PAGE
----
Chippewa County is slow to qualify for property sales, concerned agent tells board – West Central Tribune

MONTEVIDEO – Chippewa County is lagging behind neighboring counties in qualifying real estate transactions, a real estate agent told the Chippewa County Board of Commissioners May 21.

The lack of timely information has negative consequences for buyers and sellers, said Janell Welling, a broker with Hughes Real Estate and Auction Services. The information is important for determining accurate valuations of properties once they come on the market.

“Appraisers in our region do not have enough current data, so they limit loans,” says Welling about one of the consequences she is experiencing.

Counties are responsible for qualifying sales, or determining that a transaction reflects true market value. For example, transactions between family members may not reflect true market value.

Janell Welling brings the perspective of a 22-year career in social work to her new role as a real estate agent.  Buying a home is both an emotional and financial decision for most people, she said.

Janell Welling is a real estate agent with Hughes Real Estate & Auction Services.

Contributed / Pioneer PBS

According to Welling:

Chippewa County recorded 68 single-family home sales between Oct. 1, 2023 and May 18, 2024. Of that total, 28 were electronically certified with the Minnesota Department of Revenue, and 15 of those were qualified as reflecting actual market values.

A similar delay exists in the sale of agricultural land. Chippewa County recorded 31 farmland sales from Oct. 1, 2023, through May 18, 2024. Of this amount, 19 were electronically certified with the Minnesota Department of Revenue and 11 of the 19 qualified.

In neighboring Swift, Lac qui Parle and Yellow Medicine counties, the process is being completed at a much faster pace, according to information she provided to commissioners.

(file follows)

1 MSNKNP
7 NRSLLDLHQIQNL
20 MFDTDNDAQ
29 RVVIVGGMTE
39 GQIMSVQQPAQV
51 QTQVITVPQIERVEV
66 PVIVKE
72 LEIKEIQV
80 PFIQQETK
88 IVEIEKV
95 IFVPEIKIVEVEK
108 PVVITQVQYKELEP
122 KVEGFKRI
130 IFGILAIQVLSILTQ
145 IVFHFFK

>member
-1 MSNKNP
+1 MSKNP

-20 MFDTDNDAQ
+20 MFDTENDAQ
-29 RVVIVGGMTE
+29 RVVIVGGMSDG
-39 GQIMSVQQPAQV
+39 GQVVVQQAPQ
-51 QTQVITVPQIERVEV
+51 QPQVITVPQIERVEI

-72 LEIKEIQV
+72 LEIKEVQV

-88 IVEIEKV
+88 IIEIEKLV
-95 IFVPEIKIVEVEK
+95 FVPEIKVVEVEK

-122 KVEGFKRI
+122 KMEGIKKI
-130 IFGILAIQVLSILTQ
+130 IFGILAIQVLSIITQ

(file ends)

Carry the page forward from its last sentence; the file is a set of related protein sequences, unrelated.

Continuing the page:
Swift County recorded 77 single-family home sales during the same period, of which 75 were certified with the Department of Revenue and 43 of the 75 were eligible. Yellow Medicine County recorded 79 home sales, certified 75 with the Department of Revenue, and qualified 40 out of 75. Lac qui Parle County recorded 58 home sales, certified 48 with the Department of Revenue, and qualified 19 out of 48.

Welling said she has spoken with two different appraisers who have had to take time to sift through the records in the Chippewa County Assessor’s Office because of the slow turnaround time.

As a rural area, Chippewa and neighboring counties do not see many real estate transactions. That in itself can make it difficult for buyers, sellers and lenders to determine true market values, she pointed out.

The slow turnaround in qualifying sales makes it all the more difficult. She noted that the most recent qualified numbers in Chippewa County are from December, or almost six months ago.

“Sellers and buyers depend on agents who know and demonstrate the qualified comparable sales in our region,” Welling told commissioners. “We determine listing prices and appraised values ​​based on sales. Up-to-date information is critical to understanding our real estate market.”

She’s concerned Chippewa County is falling further behind. The number of real estate transactions will increase in the coming months, she explains.

Welling also expressed concern that the County’s Assessor’s Office requires requests for electronically certified reports to be submitted to a general email address. In neighboring counties, requests go directly to an employee’s email. This makes it possible to inquire directly with an employee who has knowledge of a transaction.

County Council President Candice Jaenisch told Welling the county would determine what the bottleneck is and resolve it. County Assessor Kerri Heim attended the presentation. There was no discussion about it.

Tom Cherveny

Tom Cherveny is a regional and outdoor reporter for the West Central Tribune.
He has been a reporter at the West Central Tribune since 1993.

Cherveny can be reached via email at [email protected] or by phone at 320-214-4335.

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